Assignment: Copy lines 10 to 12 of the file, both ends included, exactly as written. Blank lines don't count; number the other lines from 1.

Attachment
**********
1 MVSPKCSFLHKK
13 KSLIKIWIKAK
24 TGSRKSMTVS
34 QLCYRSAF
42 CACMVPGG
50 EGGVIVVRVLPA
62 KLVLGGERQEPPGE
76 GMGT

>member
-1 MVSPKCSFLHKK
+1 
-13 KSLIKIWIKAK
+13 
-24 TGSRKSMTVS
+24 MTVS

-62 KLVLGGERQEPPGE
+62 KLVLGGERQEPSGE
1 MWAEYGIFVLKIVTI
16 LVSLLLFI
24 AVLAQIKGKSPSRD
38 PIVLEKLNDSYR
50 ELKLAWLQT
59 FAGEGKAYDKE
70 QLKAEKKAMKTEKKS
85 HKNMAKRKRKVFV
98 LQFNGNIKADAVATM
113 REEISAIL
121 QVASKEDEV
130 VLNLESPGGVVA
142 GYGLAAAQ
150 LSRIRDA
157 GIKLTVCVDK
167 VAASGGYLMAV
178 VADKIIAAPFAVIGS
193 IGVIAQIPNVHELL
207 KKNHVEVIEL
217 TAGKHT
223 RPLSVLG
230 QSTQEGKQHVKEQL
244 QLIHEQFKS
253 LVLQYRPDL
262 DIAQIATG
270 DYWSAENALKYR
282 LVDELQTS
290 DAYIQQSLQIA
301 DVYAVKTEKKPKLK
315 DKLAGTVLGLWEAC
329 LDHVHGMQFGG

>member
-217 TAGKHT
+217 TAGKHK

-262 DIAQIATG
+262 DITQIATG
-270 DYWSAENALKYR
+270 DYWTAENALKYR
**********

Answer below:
-1 MVSPKCSFLHKK
+1 
-13 KSLIKIWIKAK